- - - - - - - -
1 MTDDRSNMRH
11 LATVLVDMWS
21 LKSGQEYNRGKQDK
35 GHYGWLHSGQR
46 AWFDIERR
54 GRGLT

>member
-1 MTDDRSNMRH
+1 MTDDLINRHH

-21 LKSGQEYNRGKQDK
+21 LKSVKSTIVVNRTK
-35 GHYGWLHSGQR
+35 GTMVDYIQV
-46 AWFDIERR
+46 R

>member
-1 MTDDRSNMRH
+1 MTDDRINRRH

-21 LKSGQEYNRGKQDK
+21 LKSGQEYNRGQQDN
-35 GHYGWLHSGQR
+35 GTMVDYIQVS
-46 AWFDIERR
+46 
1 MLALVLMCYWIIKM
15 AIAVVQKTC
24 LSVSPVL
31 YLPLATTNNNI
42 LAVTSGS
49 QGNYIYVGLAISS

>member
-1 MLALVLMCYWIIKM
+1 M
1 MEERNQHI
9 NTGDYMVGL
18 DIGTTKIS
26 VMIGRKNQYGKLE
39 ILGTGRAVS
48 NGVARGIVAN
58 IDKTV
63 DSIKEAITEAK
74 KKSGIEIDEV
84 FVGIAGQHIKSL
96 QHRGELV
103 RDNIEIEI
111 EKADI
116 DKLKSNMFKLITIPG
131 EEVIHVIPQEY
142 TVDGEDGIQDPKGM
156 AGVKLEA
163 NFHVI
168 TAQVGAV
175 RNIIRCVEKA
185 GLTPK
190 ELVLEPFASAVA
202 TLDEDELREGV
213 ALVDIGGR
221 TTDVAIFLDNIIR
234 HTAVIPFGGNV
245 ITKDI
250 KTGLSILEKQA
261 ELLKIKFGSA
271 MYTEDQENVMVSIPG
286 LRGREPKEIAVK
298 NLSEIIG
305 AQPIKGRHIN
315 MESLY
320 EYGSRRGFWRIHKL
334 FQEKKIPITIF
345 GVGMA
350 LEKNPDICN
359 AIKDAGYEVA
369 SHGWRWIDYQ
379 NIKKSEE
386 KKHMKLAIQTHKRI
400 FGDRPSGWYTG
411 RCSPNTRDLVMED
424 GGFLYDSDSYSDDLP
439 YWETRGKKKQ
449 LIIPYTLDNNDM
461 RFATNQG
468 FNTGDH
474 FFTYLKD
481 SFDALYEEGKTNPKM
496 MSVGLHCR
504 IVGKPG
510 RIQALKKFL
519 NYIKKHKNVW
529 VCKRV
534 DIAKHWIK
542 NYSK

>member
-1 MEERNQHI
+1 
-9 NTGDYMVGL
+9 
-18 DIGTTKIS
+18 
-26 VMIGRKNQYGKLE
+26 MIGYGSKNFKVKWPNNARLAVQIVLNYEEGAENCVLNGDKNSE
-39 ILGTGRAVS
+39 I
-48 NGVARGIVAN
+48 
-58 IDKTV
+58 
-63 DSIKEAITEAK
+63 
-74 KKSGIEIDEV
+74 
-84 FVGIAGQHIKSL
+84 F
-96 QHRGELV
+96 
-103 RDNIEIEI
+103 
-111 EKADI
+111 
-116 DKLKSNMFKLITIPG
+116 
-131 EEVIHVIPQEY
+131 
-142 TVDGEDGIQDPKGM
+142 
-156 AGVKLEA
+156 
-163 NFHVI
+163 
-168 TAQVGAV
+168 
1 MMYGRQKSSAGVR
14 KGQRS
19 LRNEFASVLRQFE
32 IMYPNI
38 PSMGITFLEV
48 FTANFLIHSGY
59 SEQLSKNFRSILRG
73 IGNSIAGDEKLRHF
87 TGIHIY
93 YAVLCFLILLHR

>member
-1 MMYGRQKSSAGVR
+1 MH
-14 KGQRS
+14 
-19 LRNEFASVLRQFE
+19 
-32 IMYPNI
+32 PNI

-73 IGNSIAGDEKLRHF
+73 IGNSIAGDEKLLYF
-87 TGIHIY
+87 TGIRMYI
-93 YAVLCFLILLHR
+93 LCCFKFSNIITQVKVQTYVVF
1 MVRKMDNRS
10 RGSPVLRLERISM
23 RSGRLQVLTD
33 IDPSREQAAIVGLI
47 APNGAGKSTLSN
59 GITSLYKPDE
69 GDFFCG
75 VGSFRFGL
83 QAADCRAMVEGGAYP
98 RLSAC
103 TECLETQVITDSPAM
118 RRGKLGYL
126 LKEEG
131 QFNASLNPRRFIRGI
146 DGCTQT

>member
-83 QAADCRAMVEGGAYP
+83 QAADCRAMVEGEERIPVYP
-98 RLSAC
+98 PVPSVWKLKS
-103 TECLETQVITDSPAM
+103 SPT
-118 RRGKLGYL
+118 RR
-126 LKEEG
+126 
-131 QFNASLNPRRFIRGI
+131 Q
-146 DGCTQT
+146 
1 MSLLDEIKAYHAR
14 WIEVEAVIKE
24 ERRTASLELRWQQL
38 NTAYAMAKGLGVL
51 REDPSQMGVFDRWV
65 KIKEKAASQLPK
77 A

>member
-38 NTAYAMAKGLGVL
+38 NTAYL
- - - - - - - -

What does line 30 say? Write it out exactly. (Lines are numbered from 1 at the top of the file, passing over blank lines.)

49 QGNYIYVGLAISS